This story was first published in March 1955 Galaxy and the etext was produced from the anthology "All the Traps of Earth and other stories". Extensive research did not uncover any evidence that the U.S. copyright on this publication was renewed.
"If it didn't scare them off," Hudson pointed out. "The last few feet showed nothing but the inside of his throat."
Ex-ambassador Hudson looked unhappy. "I don't like the whole setup. As soon as we bring someone in, the news is sure to leak. And once the word gets out, there'll be guys lying in ambush for us--maybe even nations--scheming to steal the know-how, legally or violently. That's what scares me the most about those films I lost. Someone will find them and they may guess what it's all about, but I'm hoping they either won't believe it or can't manage to trace us."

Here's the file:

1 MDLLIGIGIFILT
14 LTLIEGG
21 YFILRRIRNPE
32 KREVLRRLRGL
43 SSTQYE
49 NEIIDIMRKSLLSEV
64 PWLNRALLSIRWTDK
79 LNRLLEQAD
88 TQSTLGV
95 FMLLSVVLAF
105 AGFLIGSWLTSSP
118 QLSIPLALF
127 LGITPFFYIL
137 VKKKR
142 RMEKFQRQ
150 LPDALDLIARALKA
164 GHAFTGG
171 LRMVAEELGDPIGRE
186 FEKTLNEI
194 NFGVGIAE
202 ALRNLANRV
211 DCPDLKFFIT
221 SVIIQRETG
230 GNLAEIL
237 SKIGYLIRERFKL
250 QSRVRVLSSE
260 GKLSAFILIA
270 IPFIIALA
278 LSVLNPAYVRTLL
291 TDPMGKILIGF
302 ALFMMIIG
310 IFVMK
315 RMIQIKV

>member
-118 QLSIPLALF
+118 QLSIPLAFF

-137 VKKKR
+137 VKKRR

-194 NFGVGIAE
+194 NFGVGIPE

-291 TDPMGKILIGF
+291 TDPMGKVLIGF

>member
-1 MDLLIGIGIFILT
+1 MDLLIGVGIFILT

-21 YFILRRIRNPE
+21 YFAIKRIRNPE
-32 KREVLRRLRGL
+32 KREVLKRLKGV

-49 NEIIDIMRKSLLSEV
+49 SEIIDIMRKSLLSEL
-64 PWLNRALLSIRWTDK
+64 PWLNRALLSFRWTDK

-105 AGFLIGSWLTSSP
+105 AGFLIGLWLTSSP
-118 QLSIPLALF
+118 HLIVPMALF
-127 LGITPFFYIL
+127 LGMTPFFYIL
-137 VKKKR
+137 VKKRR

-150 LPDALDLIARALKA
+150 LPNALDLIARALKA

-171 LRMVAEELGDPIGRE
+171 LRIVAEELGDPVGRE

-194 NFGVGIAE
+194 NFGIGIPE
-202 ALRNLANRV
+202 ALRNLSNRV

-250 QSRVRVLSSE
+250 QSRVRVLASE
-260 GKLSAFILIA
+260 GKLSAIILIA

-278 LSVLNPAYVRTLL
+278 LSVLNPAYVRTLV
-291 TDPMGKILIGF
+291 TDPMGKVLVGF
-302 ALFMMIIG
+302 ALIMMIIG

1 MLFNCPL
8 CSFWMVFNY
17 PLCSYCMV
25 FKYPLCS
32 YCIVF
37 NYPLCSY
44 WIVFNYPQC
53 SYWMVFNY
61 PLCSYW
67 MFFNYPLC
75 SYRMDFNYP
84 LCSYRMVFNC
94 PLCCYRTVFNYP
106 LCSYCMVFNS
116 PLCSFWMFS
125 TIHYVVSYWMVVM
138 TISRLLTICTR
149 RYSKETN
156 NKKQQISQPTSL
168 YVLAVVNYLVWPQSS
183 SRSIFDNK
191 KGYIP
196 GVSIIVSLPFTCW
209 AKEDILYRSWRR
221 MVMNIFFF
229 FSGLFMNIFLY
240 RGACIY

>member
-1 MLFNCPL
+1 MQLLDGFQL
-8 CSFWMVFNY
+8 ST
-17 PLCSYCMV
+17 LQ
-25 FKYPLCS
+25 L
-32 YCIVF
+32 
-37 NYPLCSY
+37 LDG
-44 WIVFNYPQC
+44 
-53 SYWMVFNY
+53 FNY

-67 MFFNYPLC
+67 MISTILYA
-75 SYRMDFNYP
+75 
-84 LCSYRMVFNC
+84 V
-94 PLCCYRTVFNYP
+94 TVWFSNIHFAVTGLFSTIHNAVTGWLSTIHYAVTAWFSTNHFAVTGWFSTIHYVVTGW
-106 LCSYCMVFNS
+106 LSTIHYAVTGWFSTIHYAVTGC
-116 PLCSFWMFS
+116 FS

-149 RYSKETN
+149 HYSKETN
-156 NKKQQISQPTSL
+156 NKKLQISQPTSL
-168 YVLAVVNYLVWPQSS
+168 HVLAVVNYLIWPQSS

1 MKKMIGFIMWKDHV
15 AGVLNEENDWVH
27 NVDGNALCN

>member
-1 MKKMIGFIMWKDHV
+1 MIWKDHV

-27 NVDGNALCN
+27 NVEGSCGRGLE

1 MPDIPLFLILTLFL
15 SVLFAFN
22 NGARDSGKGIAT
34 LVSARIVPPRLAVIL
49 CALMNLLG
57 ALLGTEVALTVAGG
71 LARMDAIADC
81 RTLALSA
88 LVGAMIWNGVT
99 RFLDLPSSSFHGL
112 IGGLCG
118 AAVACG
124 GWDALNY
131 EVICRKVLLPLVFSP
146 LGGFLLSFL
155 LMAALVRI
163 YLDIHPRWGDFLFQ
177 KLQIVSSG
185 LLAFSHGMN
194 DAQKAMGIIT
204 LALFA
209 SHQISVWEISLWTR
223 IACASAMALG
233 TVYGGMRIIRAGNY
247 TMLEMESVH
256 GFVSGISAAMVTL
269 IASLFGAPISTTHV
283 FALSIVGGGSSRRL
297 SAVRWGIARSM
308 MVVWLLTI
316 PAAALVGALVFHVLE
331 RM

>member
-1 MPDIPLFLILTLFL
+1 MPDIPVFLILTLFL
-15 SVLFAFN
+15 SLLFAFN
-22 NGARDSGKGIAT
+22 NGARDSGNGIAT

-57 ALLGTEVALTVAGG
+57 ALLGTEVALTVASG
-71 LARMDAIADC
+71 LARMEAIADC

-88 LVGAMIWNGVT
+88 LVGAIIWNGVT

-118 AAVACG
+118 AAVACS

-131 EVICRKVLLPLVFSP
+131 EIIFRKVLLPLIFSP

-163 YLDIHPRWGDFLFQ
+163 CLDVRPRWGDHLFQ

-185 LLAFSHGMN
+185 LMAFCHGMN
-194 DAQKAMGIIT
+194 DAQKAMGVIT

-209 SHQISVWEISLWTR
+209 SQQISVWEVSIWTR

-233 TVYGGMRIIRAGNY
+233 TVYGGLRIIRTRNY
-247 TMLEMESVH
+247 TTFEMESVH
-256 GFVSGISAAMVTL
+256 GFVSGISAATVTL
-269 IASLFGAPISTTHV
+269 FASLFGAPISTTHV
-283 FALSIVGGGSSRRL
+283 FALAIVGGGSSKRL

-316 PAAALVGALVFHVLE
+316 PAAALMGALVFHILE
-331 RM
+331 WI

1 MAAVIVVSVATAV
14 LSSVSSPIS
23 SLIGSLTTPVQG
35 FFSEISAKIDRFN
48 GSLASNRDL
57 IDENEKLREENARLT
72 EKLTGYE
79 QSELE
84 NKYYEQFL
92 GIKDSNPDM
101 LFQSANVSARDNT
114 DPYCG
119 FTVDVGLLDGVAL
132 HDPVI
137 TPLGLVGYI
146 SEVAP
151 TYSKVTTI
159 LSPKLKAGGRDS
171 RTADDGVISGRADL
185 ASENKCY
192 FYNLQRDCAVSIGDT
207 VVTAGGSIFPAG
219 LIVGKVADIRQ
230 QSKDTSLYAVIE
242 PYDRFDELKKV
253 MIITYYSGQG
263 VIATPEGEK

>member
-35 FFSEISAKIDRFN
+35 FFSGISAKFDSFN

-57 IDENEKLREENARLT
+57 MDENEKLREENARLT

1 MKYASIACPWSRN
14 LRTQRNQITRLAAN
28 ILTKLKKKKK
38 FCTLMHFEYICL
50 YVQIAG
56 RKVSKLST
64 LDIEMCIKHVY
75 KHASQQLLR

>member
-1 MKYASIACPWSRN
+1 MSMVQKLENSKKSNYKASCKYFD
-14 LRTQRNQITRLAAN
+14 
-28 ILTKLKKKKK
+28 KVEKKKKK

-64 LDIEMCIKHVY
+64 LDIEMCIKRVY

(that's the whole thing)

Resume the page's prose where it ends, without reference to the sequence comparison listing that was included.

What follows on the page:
"We could swear the hunting parties to secrecy," said Cooper.
"How could a sportsman keep still about the mounted head of a saber-tooth or a record piece of ivory?" And the same thing would apply to anyone we approached. Some university could raise dough to send a team of scientists back here and a movie company would cough up plenty to use this place as a location for a caveman epic. But it wouldn't be wo
A guy showed up in Washington trying to get diplomatic recognition for a new nation he represented. His explanations went in circles or were simply nonsensical, and he got the brush-off. After he disappears, the military suddenly wants to talk to him again, because it appears his nation is only far away in time. But as it turns out, that can be very far away indeed.
Pretty much stock characters and a magical time machine working on rescuing three guys trapped in the past.
An interesting variation on the standard time-machine theme. No loops encountered. The short story is tersely written and the end, when technicalities clear, abrupt. This makes it an early example of hard SF with a time machine, worth a read.